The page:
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Linux Foundation and Cloud Native Computing Foundation (CNCF)

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  • The Linux Kernel Mentorship is Life Changing

    My name is Kelsey Skunberg and I am starting my senior year for my Undergraduate in Computer Science at Colorado State University. This summer, I had the honor of participating in the Linux Kernel Mentorship Program through CommunityBridge. Throughout the mentorship, I grew very fond of working on open source projects, learned to work with the open source communities, and my confidence as a developer has grown tremendously.

    Since the beginning, I found the Linux kernel community to be very welcoming and willing to help. Many of the developers and maintainers have taken time to answer questions, review patches, and provide advice. I’ve come to learn contributing is not quite as scary as I first anticipated. It’s ok to make mistakes, just be open to learning and new ideas. There are a lot of resources for learning, and developers willing to invest time in mentoring and helping new contributors.

    [...]

    I chose to work on PCI Utilities and Linux PCI with Bjorn Helgaas as my mentor. Bjorn has been an incredible mentor who provided me with a great amount of advice and has introduced me to several tools which make the development process easier.

  • Sysdig Makes Container Security Case for Falco

    Sysdig is doubling down on its efforts to make its open source Falco project the de facto means for pulling security metrics for runtime security and intrusion detection. The company has already contributed Falco to the Cloud Native Computing Foundation (CNCF) and has hired Kris Nova, a CNCF ambassador who worked for Heptio (now part of VMware) and Deis (now part of Microsoft). Nova is also credited with developing kubicorn, an infrastructure management tool for Kubernetes.

  • Software Development, Microservices & Container Management – Part I – Microservices – Is it the Holy Grail?

    Together with my colleague Bettina Bassermann and SUSE partners, we will be running a series of blogs and webinars from SUSE (Software Development, Microservices & Container Management, a SUSE webinar series on modern Application Development), and try to break the ice about Microservices Architecture (MSA) and Cloud Native Application Development (CNA) in the software development field.

More in Tux Machines

DM-Clone Target Added To Linux 5.4 For Efficient Remote Replication Of A Block Device

Added to the device mapper (DM) code with the Linux 5.4 kernel is an interesting addition that benefits those wanting to carry out some interesting use-cases around remote replication of block devices. As explained in the original patch proposal for dm-clone, "dm-clone produces a one-to-one copy of an existing, read-only device (origin) into a writable device (clone): It presents a virtual block device which makes all data appear immediately, and redirects reads and writes accordingly. The main use case of dm-clone is to clone a potentially remote, high-latency, read-only, archival-type block device into a writable, fast, primary-type device for fast, low-latency I/O. The cloned device is visible/mountable immediately and the copy of the origin device to the clone device happens in the background, in parallel with user I/O." Read more

Devices: One Laptop Per Child (OLPC) XO-1.75, PiCAN3 CAN-Bus Board and BeagleBoard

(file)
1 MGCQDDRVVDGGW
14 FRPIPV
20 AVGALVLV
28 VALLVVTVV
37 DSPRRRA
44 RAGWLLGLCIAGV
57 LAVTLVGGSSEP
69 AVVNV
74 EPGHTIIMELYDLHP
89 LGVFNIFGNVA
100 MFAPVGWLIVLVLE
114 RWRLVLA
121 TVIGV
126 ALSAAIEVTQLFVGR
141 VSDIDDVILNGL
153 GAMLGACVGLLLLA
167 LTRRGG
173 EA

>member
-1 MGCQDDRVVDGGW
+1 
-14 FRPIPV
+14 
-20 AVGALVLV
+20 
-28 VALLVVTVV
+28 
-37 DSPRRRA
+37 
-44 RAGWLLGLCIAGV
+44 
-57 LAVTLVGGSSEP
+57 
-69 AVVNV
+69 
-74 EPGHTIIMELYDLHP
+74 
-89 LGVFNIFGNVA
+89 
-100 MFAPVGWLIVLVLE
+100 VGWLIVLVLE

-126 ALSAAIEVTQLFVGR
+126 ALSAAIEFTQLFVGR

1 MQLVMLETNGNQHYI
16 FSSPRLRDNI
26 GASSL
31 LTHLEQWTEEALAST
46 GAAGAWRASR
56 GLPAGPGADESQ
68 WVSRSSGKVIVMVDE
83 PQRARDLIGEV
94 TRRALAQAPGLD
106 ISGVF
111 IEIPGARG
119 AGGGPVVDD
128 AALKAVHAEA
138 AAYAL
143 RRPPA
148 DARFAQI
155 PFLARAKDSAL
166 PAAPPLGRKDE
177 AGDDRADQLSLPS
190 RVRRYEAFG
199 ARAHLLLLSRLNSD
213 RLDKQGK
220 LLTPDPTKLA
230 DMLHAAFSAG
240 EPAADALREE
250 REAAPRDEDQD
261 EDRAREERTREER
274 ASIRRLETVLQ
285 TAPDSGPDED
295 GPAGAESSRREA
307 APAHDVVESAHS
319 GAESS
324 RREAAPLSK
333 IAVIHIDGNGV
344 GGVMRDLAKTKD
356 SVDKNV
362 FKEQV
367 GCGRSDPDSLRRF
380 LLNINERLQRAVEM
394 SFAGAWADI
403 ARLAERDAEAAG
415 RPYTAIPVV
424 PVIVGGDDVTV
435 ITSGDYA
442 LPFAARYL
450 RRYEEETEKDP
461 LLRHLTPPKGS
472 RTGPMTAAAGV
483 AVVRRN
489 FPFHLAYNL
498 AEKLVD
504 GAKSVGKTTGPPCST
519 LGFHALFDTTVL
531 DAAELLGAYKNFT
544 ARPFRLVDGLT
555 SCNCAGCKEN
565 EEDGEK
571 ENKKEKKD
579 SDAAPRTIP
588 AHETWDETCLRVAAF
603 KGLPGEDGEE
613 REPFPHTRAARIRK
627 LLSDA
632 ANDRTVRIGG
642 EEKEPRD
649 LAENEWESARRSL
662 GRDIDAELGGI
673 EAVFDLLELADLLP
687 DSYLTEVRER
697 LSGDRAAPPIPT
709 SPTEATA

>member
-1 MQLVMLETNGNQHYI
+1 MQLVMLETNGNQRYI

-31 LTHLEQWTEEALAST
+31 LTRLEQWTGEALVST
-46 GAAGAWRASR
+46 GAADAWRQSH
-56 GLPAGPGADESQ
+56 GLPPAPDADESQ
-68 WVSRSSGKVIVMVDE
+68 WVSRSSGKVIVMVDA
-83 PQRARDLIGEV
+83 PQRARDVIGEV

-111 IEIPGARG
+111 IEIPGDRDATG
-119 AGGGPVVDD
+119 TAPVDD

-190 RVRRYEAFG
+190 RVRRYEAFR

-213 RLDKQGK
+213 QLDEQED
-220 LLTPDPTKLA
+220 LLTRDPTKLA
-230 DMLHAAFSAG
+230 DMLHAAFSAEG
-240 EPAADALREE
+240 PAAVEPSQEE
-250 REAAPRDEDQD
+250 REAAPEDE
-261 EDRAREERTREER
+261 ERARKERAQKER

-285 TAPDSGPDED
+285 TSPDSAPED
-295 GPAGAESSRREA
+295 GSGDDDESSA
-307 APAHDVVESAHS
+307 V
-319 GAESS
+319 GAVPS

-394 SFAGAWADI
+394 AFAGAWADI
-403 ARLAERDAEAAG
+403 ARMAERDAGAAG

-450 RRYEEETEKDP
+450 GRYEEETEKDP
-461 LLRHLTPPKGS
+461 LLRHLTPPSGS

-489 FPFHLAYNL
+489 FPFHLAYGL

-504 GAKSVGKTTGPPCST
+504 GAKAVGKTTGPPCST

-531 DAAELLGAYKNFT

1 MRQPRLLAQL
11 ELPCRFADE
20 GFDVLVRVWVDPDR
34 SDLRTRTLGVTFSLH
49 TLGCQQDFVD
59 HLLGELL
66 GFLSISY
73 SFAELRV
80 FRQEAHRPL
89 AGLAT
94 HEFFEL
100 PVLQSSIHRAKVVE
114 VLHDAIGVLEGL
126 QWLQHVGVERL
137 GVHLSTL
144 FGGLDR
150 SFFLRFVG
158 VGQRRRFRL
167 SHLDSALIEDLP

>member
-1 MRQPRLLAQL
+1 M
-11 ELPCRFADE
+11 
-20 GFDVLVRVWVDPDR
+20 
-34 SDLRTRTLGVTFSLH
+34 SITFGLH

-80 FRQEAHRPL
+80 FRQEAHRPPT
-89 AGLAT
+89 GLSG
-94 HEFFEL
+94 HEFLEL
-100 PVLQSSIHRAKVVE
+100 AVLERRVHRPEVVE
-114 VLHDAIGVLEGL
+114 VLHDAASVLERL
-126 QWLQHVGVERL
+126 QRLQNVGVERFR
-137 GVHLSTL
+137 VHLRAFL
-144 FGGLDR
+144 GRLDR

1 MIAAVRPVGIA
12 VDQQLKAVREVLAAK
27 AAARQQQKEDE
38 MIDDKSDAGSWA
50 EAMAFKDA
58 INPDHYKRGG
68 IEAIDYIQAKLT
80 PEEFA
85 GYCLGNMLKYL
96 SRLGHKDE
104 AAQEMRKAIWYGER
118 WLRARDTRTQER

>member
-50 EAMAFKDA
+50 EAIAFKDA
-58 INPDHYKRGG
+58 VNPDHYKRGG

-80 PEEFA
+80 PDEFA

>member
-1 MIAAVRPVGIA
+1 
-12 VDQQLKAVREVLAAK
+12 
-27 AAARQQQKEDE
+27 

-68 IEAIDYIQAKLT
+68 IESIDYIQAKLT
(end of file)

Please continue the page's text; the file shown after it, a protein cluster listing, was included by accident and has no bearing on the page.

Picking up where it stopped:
IBM, Red Hat and Fedora

  • OpenShift Commons Gathering in Milan 2019 – Recap [Slides]

    On September 18th, 2019, the first OpenShift Commons Gathering Milan brought together over 300 experts to discuss container technologies, operators, the operator framework and the open source software projects that support the OpenShift ecosystem. This was the first OpenShift Commons Gathering to take place in Italy. The standing room only event hosted 11 talks in a whirlwind day of discussions. Of particular interest to the community was Christian Glombek’s presentation updating the status and roadmap for OKD4 and CoreOS. Highlights from the Gathering induled an OpenShift 4 Roadmap Update, customer stories from Amadeus, the leading travel technology company, and local stories from Poste Italiane and SIA S.p.A. In addition to the technical updates and customer talks, there was plenty of time to network during the breaks and enjoy the famous Italian coffee.

  • Powering the hybrid cloud on next-generation hardware: Red Hat Enterprise Linux on IBM System Z and LinuxONE

    For more than five years we have been driving our technology strategy around the idea that the future of enterprise IT does not reside solely in an enterprise datacenter or in the public cloud. Instead the next wave of computing is built on a blend of these technologies and infrastructure: in short, the future is hybrid. The value of hybrid clouds comes from the choice it delivers, pairing the control of the corporate datacenter alongside the scale and flexibility of public clouds. We strongly feel, however, that the most valuable hybrid clouds are those that offer not only a choice of deployment type and location, but also a choice of the underlying architecture and the capacity to run on multiple public clouds. [....] With RHEL available on Z15 and LinuxONE III, this helps pave the way for the rest of Red Hat’s hybrid cloud portfolio, including Red Hat OpenShift, to emerge on IBM enterprise platforms. We’re pleased to continue our work with IBM in bringing the world’s leading enterprise Linux platform to their next-generation systems.

  • Red Hat OpenStack Platform 15 Marks End of Short-Term Support

    Red Hat OpenStack Platform 15 is the last release that will only be supported for a year, as the company moves to a new model to support the open-source cloud platform.

  • Fedora rawhide – fixed bugs 2019/07

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